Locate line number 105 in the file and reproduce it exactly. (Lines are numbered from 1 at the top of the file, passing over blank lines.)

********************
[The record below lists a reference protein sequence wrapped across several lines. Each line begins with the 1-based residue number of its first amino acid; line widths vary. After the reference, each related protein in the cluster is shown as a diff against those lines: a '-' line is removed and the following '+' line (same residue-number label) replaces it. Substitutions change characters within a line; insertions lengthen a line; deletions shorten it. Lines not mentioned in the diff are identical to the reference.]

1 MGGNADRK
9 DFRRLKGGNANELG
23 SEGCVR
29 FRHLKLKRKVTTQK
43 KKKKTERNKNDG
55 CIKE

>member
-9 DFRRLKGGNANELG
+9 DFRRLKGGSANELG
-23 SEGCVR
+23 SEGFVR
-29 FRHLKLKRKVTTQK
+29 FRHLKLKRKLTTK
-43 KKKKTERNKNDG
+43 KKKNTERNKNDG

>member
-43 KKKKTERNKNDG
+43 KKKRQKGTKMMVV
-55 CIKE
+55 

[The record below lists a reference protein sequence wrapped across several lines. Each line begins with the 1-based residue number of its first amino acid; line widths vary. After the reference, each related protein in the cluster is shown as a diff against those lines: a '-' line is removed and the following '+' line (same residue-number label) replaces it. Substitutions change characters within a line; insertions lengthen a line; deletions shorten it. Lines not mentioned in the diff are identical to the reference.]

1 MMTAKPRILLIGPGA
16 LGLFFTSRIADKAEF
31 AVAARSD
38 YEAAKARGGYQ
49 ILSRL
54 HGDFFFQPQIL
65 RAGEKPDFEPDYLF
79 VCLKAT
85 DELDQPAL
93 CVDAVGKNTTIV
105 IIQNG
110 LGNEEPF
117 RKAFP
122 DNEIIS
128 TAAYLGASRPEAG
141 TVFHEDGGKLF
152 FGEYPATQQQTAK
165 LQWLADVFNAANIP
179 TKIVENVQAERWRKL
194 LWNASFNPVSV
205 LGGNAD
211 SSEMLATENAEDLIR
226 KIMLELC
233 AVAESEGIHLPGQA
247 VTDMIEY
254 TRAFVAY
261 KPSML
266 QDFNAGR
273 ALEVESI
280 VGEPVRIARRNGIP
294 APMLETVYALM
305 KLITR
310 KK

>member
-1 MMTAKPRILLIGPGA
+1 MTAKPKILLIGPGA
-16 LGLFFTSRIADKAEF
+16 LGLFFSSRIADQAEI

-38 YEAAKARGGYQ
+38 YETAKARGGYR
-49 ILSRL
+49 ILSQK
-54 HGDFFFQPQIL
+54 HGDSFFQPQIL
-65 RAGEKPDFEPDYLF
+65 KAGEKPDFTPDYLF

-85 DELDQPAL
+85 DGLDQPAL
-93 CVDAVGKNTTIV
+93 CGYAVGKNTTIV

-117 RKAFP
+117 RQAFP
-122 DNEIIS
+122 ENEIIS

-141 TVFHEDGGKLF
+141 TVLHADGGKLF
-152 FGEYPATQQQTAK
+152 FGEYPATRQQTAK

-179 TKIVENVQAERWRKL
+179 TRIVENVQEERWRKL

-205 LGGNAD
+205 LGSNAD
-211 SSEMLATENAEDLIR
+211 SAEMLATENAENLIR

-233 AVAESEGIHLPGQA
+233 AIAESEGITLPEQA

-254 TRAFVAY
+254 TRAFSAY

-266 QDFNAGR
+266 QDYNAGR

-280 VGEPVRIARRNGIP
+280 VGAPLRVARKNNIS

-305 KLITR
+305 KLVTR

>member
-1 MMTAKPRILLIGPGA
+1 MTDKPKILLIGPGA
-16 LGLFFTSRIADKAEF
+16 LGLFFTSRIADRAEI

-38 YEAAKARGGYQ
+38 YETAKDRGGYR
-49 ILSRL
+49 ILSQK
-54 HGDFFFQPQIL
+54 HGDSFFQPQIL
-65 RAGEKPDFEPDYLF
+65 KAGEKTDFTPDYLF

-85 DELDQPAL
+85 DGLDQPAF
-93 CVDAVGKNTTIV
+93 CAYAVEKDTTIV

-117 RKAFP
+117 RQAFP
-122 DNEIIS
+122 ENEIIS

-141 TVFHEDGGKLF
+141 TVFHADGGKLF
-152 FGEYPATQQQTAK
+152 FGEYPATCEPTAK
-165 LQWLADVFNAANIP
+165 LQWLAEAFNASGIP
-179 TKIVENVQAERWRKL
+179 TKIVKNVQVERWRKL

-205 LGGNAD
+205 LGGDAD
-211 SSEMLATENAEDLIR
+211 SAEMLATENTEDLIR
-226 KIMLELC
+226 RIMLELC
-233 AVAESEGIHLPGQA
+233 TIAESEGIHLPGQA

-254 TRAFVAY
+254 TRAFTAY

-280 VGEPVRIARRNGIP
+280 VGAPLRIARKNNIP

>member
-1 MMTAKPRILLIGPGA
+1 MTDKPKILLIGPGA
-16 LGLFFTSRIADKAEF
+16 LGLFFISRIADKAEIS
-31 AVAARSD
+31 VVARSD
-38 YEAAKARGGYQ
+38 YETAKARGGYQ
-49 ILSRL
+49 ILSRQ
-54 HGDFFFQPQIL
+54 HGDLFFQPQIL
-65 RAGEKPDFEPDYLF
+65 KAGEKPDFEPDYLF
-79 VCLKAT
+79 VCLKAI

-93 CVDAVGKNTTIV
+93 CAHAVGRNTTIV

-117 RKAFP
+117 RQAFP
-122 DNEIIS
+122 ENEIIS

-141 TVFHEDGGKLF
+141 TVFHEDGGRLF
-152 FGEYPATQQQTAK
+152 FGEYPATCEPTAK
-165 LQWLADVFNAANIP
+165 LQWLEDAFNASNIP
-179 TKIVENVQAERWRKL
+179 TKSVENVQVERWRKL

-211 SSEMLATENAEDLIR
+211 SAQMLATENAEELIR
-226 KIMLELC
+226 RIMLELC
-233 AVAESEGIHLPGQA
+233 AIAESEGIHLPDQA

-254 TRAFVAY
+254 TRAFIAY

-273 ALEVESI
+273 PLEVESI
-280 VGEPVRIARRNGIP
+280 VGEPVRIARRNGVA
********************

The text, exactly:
+49 ILSQK